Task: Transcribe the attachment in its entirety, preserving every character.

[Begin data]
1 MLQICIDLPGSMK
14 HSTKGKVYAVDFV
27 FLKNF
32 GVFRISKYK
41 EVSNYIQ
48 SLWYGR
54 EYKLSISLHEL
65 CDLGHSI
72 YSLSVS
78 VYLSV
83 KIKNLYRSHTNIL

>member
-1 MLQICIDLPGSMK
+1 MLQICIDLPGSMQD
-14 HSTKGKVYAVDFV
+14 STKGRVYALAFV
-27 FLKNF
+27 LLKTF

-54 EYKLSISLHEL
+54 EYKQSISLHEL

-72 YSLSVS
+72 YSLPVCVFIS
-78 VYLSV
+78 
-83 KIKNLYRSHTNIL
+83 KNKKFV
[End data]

1 MLQICIDLPGSMK
14 HSTKGKVYAVDFV
27 FLKNF
32 GVFRISKYK
41 EVSNYIQ
48 SLWYGR
54 EYKLSISLHEL
65 CDLGHSI
72 YSLSVS
78 VYLSV
83 KIKNLYRSHTNIL

>member
-1 MLQICIDLPGSMK
+1 MLQICIDLPGSMQD
-14 HSTKGKVYAVDFV
+14 STKGRVYALAFV
-27 FLKNF
+27 LLKTF

-54 EYKLSISLHEL
+54 EYKQSISLHEL

-72 YSLSVS
+72 YSLPVCVFIS
-78 VYLSV
+78 
-83 KIKNLYRSHTNIL
+83 KNKKFV